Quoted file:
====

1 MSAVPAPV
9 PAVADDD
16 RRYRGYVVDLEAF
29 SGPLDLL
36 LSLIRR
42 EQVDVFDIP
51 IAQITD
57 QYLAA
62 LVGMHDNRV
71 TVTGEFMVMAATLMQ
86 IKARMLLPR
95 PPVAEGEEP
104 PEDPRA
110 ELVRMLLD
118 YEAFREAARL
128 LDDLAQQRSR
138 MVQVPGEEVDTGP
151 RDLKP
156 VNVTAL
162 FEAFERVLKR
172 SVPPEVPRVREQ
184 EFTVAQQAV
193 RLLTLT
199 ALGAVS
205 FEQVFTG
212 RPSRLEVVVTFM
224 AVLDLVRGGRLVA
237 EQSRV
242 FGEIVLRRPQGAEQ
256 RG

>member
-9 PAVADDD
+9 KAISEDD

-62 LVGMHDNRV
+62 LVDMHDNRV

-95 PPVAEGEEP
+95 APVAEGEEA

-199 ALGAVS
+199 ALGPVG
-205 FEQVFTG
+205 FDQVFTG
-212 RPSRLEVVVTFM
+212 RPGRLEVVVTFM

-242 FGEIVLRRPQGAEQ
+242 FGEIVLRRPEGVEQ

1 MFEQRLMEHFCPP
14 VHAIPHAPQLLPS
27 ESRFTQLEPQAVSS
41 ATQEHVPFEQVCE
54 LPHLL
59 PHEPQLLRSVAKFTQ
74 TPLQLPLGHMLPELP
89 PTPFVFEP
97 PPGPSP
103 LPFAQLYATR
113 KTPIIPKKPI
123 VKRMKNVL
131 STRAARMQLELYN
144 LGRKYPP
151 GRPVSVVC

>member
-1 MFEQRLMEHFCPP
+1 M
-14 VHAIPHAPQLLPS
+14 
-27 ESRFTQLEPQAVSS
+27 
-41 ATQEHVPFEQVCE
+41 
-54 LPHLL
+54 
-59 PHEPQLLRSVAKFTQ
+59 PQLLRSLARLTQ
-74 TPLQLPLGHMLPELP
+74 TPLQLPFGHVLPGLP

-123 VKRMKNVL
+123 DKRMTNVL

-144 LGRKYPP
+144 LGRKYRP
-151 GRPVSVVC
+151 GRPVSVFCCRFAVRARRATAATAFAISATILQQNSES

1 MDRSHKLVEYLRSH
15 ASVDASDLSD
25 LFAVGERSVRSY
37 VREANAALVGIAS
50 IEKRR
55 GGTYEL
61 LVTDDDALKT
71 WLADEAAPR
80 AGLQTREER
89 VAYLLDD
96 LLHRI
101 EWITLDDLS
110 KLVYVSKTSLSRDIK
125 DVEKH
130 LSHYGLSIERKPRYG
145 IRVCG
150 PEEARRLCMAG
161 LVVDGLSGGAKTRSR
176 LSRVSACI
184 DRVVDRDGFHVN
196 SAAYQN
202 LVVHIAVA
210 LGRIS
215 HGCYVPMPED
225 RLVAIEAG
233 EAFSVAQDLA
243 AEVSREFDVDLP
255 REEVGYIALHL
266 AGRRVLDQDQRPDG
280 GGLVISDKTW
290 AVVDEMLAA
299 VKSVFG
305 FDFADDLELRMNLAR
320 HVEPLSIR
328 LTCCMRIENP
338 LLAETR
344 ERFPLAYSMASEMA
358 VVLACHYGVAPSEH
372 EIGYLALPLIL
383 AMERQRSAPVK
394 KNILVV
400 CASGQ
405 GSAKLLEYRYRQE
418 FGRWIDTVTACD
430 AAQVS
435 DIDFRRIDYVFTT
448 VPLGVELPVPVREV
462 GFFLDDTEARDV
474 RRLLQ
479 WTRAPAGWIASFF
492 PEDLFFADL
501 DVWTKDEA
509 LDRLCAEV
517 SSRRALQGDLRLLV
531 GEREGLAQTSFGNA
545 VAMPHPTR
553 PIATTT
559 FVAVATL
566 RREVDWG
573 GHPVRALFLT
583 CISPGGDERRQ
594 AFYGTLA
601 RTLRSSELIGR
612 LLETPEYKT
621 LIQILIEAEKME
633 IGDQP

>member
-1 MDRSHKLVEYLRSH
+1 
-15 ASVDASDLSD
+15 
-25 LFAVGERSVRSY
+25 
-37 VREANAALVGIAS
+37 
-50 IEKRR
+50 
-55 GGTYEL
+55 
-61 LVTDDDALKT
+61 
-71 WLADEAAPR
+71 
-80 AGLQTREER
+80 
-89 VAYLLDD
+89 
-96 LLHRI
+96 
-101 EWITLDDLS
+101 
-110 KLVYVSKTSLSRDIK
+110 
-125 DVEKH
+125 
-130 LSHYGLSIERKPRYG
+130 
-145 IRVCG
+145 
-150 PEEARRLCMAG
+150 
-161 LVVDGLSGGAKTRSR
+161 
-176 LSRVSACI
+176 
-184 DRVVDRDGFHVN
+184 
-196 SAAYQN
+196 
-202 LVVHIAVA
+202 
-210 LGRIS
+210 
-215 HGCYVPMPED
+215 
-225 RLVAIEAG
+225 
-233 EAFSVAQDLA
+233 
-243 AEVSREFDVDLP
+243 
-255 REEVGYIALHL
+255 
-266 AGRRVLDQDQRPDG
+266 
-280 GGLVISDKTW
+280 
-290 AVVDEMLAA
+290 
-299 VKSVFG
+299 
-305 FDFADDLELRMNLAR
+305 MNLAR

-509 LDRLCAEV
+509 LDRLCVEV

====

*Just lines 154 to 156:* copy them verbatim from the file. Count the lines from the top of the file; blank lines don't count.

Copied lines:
+25 
-37 VREANAALVGIAS
+37 